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Metabolites linked to physical wellness

It is well known that performing regular aerobic exercises—like running—lead to strong cardiovascular performance, slim figure, break down of fat and sugar, and good blood sugar control. However, it is not clearly understood why these metabolic changes happen.

Unlike the well-studied human genome, scientists have just recently started to learn the intricate language of metabolites in the human body. These chemicals may prove valuable in elucidating the benefits from exercise.

In a large scale study, researchers observed that two metabolites—glycerol and glutamine—were elevated in 302 participants after running the marathon. The chemicals also varied with resting heart rate, which may indicate physical well-being. In another study, 21 metabolites—plus others that were not previously related to exercise—were detected among 70 individuals after a ten-minute run. Some metabolites were highly elevated after extreme physical exertion, which may be linked to endurance.

Scientists are puzzled as to the why these changes occur. As of the moment, what is known is that metabolites are increased after work-outs. Further animal and in vitro studies are needed to level up what we know. Metabolic profiling, in addition to genetics and protein studies, may just provide the answers.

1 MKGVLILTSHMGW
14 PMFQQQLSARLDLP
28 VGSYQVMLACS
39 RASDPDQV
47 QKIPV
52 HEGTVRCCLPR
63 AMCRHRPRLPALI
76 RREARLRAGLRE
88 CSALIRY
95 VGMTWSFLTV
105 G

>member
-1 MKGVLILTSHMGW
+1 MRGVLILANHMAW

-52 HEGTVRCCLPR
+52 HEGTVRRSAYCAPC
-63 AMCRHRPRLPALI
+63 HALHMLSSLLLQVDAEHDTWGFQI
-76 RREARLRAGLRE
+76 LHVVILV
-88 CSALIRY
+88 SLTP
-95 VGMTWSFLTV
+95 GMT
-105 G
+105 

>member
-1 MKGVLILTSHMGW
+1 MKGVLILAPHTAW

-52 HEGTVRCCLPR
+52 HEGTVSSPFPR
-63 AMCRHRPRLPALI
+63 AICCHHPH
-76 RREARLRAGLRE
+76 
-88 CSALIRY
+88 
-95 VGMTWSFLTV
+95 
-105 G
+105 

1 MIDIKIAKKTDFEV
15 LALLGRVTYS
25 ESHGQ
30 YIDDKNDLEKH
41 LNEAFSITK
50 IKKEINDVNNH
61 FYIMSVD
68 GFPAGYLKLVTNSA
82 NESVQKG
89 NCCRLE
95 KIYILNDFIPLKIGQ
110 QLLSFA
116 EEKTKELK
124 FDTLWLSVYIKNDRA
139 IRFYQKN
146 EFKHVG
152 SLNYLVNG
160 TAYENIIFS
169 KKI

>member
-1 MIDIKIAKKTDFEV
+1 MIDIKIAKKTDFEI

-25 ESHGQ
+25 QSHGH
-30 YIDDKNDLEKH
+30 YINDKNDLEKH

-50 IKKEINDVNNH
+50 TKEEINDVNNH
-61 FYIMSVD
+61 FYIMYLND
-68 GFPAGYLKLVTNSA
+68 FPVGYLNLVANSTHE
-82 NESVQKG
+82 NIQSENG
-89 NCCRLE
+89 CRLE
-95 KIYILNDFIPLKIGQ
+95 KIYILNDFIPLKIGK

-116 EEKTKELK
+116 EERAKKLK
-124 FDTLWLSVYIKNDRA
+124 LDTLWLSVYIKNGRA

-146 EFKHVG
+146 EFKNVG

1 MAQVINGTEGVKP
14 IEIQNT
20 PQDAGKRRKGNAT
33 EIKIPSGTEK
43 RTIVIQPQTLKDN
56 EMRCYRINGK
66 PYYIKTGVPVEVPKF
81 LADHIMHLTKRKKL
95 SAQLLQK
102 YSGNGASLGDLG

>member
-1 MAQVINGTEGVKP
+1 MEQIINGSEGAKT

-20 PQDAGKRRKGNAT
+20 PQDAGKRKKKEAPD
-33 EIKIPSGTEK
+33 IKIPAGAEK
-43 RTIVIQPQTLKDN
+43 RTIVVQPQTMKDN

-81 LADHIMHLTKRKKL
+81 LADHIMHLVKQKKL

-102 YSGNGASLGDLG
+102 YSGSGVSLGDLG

This information is intended for educational and informational purposes only. It should not be used in place of an individual consultation or examination or replace the advice of your health care professional and should not be relied upon to determine diagnosis or course of treatment.

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Welcome to our UpToDate library. The information shared below is provided to you as an educational and informational source only and is not intended to replace a medical examination or consultation, or medical advice given to you by a physician or medical professional.

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